After all, a criticism of the Z 6 and Z 7 was that they only have one lock, so you run a (very small) risk of losing all images from a shoot if something goes wrong with the card. Double card slots allow you to back up while shooting by writing each shot to separate cards. The Z 6II has a slot for XQD/CFexpress and one for UHS-II SD cards. I would have preferred to see the same card slot twice – preferably for the ultra-fast CFexpress – so you only have to use one type of card and card reader, but that will probably be something for the Z 6III. The Z 6II uses a new battery, the EN-EL15c. This has a higher capacity than the EN-EL15b of the Z 6 and Z 7. It’s good for 410 shots when using the screen and 340 when using the electronic viewfinder. Incidentally, the screen and viewfinder are identical to those of the Z 6, and they are the best on the market. Nikon has also listened to photographers who like to use a vertical grip: the new MB-N11 has the ability to use two batteries, and it offers physical controls for (more convenient) operation in the vertical shooting position.
As already mentioned, the Nikon Z 6II uses exactly the same sensor as the Z 6. That’s good news, because the performance of the Z 6 was among the best in its class. The sensor performs well over the entire sensitivity range. No noise can be seen up to ISO 3,200, not even when zooming in at 100%. Up to ISO 25,600, the shots are still usable; if you go higher, the noise reduction leads to a loss of detail sharpness. The dynamic range is also very good: it gives a lot of flexibility to restore details in the shadows and to attenuate high lights.
The 24-megapixel sensor delivers excellent detail levels, only if you would like to print in very large format or crop heavily during image editing, you might be better off looking at the Z 7II with its 46-megapixel sensor. As mentioned earlier, I was already satisfied with the autofocus of the Z 6, and that in the Nikon Z 6II is even better. The camera seems to recognize faces just a little faster. Recognized faces are marked with a yellow square in the viewfinder or on the screen. If several people are in the picture, a yellow arrow appears to the left and/or right of the square selected by the camera, after which you can switch between faces via the joystick. In the same way, you can also switch between the left and right eye if the camera focuses on one eye. As soon as a face appears large enough in the picture, the camera switches from face detection to eye detection. This worked in both humans and pets in my tests; because zoos and wildlife parks were closed at the time of the test, I could not test this on other animal species. The Z 6II also performs excellently in following moving subjects with AF-C and Dynamic Field AF.
Video Nikon Z 6II
The video capabilities of the Nikon Z 6II have been improved. By default, the Z 6II captures video in 4K UHD quality (3,840 – 2,160) at 30 frames per second. In February, there will be a firmware upgrade that also enables 4K video at 60 fps – unfortunately with a 1.5x (or APS-C) crop factor, which gives a 24mm lens the field of view of a 35mm. The Canon EOS R6 does better here; it films in 4K/60p with a minimum crop of 1.07x.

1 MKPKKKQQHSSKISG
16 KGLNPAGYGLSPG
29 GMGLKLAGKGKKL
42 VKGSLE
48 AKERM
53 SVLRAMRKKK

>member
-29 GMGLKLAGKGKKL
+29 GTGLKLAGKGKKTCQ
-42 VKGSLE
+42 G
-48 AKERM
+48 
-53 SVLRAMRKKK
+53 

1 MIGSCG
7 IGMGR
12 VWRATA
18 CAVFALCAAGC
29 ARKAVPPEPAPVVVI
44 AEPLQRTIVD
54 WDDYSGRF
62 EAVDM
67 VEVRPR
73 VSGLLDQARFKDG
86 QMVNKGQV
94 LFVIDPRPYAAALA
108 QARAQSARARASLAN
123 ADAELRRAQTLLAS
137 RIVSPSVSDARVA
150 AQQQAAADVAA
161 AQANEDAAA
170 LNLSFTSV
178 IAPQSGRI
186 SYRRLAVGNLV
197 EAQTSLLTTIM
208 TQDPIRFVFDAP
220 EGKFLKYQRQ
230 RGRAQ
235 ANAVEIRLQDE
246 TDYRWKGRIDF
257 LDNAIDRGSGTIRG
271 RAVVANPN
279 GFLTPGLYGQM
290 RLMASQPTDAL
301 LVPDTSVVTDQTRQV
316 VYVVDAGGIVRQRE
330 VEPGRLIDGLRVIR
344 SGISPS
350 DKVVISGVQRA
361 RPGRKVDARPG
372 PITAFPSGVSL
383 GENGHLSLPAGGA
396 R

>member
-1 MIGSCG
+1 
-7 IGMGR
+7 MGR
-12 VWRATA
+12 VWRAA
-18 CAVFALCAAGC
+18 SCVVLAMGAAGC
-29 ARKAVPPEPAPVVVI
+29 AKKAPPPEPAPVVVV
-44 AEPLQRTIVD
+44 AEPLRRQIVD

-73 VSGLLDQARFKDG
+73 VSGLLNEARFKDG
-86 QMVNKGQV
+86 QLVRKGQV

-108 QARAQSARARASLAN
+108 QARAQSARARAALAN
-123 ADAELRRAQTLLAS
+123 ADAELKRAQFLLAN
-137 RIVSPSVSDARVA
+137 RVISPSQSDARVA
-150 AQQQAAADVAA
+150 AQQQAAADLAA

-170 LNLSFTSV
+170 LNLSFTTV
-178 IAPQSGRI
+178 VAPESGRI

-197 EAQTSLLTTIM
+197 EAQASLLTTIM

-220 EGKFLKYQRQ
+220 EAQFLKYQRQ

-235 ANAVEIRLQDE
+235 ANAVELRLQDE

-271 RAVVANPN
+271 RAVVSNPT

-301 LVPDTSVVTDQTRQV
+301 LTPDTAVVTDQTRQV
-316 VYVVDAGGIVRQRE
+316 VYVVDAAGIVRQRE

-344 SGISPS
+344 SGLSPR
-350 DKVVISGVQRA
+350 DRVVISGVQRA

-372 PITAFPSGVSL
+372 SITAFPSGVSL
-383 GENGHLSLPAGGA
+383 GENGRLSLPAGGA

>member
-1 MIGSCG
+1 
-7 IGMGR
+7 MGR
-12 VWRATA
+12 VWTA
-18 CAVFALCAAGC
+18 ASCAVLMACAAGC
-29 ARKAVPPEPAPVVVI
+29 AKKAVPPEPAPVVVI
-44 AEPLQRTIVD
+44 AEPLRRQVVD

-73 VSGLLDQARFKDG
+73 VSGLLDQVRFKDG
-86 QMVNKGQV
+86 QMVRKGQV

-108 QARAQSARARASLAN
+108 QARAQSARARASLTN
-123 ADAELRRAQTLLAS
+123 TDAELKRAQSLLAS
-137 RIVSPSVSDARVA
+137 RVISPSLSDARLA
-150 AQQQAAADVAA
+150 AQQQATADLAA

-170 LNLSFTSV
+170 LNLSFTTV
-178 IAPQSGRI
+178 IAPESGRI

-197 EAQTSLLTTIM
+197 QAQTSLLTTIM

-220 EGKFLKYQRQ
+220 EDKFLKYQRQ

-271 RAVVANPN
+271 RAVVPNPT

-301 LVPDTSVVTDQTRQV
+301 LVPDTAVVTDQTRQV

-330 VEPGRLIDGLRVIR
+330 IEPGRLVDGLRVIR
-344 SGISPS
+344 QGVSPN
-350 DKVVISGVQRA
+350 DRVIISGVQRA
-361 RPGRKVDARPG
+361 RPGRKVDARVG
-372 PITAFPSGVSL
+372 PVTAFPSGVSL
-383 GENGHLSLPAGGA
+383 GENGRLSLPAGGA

The Z 6II stores video internally in 8-bit; on an external recorder 10-bit 4:2:2 output with N-Log is possible. The Z 6II can also continue to photograph and film while the battery is charged via USB-C, which was not possible with the Z 6.
The Nikon Z 6II and Z 7 II are the first Nikon cameras to support Eye-Detection AF and Animal-Detection AF during filming, enabling continuous focusing on the eyes of humans, dogs and cats. The Z 6II shoots in 4K UHD video quality with full pixel readout. At the moment, the frame rate in 4K is still limited to 30, but after a firmware update that is expected to be available in February 2021, that will be 60p, as on the Z 7 II. This is limited to a 1.5x crop of the sensor.
To film in RAW format, an external recorder is required. For both models, 10-bit output to an external recorder with N-Log is possible, as well as capturing new HDR (HLG) video and output in 12-bit ProRes RAW.
Check out the test of the Nikon Z 6 here.
|Nikon Z 6II specifications|
|video||4K UHD 30 fps (60 fps after upgrade)|
|ISO||ISO 100 tot 51,200,|
|max. series speed||14 fps|
|storage media||1x CFexpress (type B)/ XQD, 1 x SD/SDHC/SDXC (UHS-II)|
|battery capacity||410 shots|
134 x 101 x 68 mm
|weight (incl battery)||705 g|
|list price||€ 2199.00 (body)|
ConclusiON: REVIEW Nikon Z 6II
The Nikon Z 6II shows that Nikon has listened carefully to (justified or not) complaints about the Z 6. The image quality is at the same high level. The improvements are not really spectacular in themselves, but together they create a camera that can tempt more Nikon photographers to switch to mirrorless.